At a recent board and owner meeting, I was asked about cash basis of accounting being a better reflection of activity than GAAP. This owner was an observer at a prior board meeting where I discussed this issue with the board so I think she wanted me to go on record in front of others.
GAAP, for all its flaws, is superior to the cash basis of accounting when it comes to reporting outside of management. While I agree that GAAP can include requirements that are complex and perhaps outside the competency of management, that doesn’t mean that GAAP is inappropriate: It means that management is likely over its head.
Since this was a condominium association, I asked the board if management told them how much money owners had not paid for the reporting period. The answer – Yes. But it wasn’t included in the financial statements. Management prepared a report showing how much money was collected and spent during the month, and then provided a separate statement with
- How much owners hadn’t paid
- How much in vendor invoices came in but were not paid yet
Also known as accounts payable and accounts receivable. The concern I have is not that they were doing this on a monthly basis but rather that management decided that this was an appropriate year-end reporting model as well. This was the mistake.
Management could have made essentially three journal entries to ensure that the books and records accrued non-cash activity:
- Record the due but unpaid assessments
- Record the due but unpaid vendor invoices
- Adjust the insurance for the amount that is considered prepaid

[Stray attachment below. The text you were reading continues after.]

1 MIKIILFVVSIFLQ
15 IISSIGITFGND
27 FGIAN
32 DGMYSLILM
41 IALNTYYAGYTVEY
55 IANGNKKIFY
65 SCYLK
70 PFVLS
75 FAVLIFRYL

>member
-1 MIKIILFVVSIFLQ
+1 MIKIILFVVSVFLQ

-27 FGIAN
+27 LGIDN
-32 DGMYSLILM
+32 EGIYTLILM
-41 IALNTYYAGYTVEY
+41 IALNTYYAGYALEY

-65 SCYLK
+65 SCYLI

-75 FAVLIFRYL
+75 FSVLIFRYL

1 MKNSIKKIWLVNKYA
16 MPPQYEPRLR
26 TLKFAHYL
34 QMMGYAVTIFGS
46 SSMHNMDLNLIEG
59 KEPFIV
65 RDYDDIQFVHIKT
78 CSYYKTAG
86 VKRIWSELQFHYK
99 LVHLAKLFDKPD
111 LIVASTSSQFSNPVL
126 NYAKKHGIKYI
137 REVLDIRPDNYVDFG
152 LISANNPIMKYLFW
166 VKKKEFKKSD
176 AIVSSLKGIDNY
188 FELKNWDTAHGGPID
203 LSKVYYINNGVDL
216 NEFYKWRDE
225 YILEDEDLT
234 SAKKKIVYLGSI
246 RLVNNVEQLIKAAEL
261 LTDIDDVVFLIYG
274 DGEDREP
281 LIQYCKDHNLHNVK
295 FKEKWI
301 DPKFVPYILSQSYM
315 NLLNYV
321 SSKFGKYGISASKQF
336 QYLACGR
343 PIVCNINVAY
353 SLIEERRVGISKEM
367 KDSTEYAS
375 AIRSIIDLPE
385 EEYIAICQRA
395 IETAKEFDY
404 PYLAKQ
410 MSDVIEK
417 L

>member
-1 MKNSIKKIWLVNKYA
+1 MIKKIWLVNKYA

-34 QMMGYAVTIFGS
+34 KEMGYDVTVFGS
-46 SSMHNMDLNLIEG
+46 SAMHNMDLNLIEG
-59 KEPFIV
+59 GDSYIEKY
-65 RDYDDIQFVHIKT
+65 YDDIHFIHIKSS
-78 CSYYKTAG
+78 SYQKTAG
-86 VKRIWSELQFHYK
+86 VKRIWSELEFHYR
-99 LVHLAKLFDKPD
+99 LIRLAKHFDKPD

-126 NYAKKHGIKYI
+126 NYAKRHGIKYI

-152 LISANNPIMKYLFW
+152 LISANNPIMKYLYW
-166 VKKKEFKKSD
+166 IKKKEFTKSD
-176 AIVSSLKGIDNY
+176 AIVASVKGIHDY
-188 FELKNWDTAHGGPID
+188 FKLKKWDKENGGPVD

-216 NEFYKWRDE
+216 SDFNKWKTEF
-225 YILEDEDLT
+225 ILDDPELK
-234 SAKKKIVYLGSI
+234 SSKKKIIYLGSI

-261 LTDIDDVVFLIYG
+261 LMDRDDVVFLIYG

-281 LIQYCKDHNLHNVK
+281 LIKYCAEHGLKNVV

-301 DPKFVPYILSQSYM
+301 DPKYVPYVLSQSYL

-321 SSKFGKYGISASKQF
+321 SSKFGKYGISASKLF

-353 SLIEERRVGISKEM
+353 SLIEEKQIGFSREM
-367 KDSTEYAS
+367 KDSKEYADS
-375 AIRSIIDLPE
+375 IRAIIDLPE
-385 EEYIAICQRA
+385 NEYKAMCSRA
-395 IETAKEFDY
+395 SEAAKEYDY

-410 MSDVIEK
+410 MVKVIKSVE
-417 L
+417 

There is absolutely nothing wrong with keeping a set of management books and a set of financial reporting books. It is, in fact, encouraged since decision-makers have different information needs. Keeping separate books should not entail a great deal of work either. Most software today is sophisticated enough to easily track cash in and cash out while at the same time tracking the amounts which have not been converted to cash. The excuse that it is too much work is just that; an excuse.
But I would go further. The board should receive a GAAP based balance sheet and statement of operations for each meeting. But, management should also create special reports, or dashboards, for the various members of the board. The treasurer is mostly worried about current cash receipts and disbursements. The president, on the other hand, may be worried about reserve project expenditures in relationship to the reserve study. It is most appropriate, indeed it should be considered essential, to give the information to decision-makers which is most appropriate for their particular needs.
GAAP fills a need for external reporting. It is as complicated as the entity makes itself out to be. Internal management reporting can be as simple and targeted as the user wants it to be and indeed should be. The point of keeping the books on GAAP basis is to ensure that transactions are not overlooked at year-end; Otherwise both management and the auditor have to put more effort into the accounting than is likely warranted. But if no one minds paying extra to address the conversion from one accounting basis to another, it is likely fine with the auditor. I know it is fine with us.